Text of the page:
Saturday, October 31, 2015


“Apropos of sleep, that sinister adventure of all our nights, we may say that men go to bed daily with an audacity that would be incomprehensible if we did not know that it is the result of ignorance of the danger.”

So wrote Baudelaire, in the translation read by H. P. Lovecraft sometime between 1919 and 1922. It inspired a creepy gem of a short story, which, although it displays some of the faults of Lovecraft's prose (but thankfully not of his personality), is also evocative, sinister and in its own way perfect. You can read it here. It's very short.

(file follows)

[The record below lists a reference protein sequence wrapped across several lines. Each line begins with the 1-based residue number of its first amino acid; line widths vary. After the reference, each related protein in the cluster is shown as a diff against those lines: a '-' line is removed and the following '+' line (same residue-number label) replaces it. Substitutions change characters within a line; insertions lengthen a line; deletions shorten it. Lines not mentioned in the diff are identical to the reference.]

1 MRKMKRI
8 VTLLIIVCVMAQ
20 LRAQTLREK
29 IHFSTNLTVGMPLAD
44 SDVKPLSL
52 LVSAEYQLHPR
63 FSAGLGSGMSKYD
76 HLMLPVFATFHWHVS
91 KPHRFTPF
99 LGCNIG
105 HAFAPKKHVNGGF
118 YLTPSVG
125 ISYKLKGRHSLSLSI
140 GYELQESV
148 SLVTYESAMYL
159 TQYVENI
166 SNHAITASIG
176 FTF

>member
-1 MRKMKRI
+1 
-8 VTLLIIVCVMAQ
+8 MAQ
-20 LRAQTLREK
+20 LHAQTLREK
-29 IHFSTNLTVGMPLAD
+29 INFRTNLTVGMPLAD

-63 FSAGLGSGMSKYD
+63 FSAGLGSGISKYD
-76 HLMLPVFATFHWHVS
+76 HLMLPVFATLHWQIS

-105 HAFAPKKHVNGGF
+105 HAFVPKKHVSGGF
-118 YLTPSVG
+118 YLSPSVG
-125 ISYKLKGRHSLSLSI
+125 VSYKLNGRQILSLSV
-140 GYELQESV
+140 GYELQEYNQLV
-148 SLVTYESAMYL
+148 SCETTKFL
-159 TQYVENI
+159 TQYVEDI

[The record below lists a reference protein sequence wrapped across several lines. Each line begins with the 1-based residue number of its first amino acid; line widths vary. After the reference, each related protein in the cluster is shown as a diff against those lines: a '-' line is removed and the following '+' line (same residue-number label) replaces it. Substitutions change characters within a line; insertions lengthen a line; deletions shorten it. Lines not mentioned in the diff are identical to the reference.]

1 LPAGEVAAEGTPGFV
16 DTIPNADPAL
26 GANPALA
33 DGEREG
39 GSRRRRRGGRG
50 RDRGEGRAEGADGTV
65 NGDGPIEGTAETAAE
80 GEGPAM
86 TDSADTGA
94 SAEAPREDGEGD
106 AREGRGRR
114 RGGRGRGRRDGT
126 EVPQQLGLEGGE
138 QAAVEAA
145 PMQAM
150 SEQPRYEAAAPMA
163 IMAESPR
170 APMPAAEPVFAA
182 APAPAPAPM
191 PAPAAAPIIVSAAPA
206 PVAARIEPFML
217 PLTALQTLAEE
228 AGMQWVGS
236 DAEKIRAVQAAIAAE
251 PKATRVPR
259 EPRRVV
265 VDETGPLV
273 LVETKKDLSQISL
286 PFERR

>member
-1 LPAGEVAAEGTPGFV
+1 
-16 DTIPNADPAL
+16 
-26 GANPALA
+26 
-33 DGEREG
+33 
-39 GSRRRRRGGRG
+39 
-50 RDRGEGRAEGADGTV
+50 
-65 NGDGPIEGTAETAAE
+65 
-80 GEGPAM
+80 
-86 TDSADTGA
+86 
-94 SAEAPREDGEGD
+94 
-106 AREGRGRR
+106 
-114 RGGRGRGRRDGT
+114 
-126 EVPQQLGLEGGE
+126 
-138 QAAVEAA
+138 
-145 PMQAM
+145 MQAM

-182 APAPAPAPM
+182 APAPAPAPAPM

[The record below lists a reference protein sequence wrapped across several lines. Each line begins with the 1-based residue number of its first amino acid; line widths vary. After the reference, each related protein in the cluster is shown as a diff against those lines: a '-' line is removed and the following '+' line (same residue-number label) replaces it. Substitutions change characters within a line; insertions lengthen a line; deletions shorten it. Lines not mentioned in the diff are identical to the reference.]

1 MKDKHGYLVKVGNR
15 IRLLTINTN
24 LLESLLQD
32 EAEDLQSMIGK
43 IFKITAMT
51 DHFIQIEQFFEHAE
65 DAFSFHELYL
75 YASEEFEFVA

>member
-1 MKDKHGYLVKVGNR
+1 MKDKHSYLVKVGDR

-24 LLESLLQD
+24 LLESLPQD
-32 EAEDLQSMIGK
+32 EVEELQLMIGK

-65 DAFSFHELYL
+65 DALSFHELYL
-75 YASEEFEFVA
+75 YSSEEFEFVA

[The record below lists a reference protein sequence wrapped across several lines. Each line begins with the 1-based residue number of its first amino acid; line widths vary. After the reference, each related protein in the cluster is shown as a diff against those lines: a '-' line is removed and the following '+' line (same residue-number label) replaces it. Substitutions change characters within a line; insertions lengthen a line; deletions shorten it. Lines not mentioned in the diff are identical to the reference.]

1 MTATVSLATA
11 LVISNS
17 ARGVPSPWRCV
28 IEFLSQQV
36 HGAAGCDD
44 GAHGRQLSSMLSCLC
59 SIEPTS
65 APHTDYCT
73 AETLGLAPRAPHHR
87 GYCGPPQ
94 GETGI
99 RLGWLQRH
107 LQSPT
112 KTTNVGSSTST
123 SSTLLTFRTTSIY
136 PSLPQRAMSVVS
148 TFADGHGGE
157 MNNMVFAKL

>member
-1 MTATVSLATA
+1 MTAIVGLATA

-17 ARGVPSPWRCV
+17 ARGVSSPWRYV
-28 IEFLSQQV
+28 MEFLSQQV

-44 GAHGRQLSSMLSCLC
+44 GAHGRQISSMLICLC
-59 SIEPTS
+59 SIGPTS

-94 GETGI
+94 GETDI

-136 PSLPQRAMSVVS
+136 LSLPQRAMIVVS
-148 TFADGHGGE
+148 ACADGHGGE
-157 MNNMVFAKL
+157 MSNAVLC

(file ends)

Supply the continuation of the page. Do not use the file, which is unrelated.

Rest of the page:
It's Halloween, hence this picture. It is on display in Toronto at the Graven Feather, 906 Queen st. West, November 5th to 28th. For the last two years, I've illustrated terrifying tales from history - this one is merely from literature, and therefore less frightening. You can see the others here and here.

I didn't try to represent a precise scene from the story, but rather suggest its events. Here is a body contorted in nightmare, its identity effaced by the placid mask of the Greek god Hypnos, or Dream.

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